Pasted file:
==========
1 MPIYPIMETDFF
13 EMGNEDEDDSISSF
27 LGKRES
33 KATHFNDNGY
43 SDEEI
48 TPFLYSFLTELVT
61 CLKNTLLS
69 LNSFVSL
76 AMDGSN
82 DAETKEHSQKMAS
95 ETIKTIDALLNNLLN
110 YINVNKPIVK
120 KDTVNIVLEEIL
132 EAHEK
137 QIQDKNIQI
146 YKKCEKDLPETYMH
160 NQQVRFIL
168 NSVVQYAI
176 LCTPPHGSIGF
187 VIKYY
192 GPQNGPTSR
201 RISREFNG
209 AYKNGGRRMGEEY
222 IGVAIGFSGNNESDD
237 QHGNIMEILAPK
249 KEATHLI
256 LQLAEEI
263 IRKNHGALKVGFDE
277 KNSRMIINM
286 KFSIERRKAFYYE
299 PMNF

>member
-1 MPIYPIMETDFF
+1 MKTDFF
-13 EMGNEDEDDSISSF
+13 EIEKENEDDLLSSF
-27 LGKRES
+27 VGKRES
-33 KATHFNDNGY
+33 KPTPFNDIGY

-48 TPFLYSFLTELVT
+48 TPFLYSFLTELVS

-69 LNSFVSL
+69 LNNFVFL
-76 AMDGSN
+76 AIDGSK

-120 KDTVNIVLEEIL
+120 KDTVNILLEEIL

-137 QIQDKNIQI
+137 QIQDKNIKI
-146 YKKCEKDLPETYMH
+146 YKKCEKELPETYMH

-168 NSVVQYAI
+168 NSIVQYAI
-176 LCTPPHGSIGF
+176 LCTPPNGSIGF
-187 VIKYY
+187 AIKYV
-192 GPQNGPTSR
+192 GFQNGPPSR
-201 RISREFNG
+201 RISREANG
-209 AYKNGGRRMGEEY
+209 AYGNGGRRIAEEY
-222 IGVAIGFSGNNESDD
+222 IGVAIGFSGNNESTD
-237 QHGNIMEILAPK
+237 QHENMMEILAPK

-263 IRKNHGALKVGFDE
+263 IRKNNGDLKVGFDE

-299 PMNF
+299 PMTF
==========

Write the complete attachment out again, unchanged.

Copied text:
1 MPIYPIMETDFF
13 EMGNEDEDDSISSF
27 LGKRES
33 KATHFNDNGY
43 SDEEI
48 TPFLYSFLTELVT
61 CLKNTLLS
69 LNSFVSL
76 AMDGSN
82 DAETKEHSQKMAS
95 ETIKTIDALLNNLLN
110 YINVNKPIVK
120 KDTVNIVLEEIL
132 EAHEK
137 QIQDKNIQI
146 YKKCEKDLPETYMH
160 NQQVRFIL
168 NSVVQYAI
176 LCTPPHGSIGF
187 VIKYY
192 GPQNGPTSR
201 RISREFNG
209 AYKNGGRRMGEEY
222 IGVAIGFSGNNESDD
237 QHGNIMEILAPK
249 KEATHLI
256 LQLAEEI
263 IRKNHGALKVGFDE
277 KNSRMIINM
286 KFSIERRKAFYYE
299 PMNF

>member
-1 MPIYPIMETDFF
+1 MKTDFF
-13 EMGNEDEDDSISSF
+13 EIEKENEDDLLSSF
-27 LGKRES
+27 VGKRES
-33 KATHFNDNGY
+33 KPTPFNDIGY

-48 TPFLYSFLTELVT
+48 TPFLYSFLTELVS

-69 LNSFVSL
+69 LNNFVFL
-76 AMDGSN
+76 AIDGSK

-120 KDTVNIVLEEIL
+120 KDTVNILLEEIL

-137 QIQDKNIQI
+137 QIQDKNIKI
-146 YKKCEKDLPETYMH
+146 YKKCEKELPETYMH

-168 NSVVQYAI
+168 NSIVQYAI
-176 LCTPPHGSIGF
+176 LCTPPNGSIGF
-187 VIKYY
+187 AIKYV
-192 GPQNGPTSR
+192 GFQNGPPSR
-201 RISREFNG
+201 RISREANG
-209 AYKNGGRRMGEEY
+209 AYGNGGRRIAEEY
-222 IGVAIGFSGNNESDD
+222 IGVAIGFSGNNESTD
-237 QHGNIMEILAPK
+237 QHENMMEILAPK

-263 IRKNHGALKVGFDE
+263 IRKNNGDLKVGFDE

-299 PMNF
+299 PMTF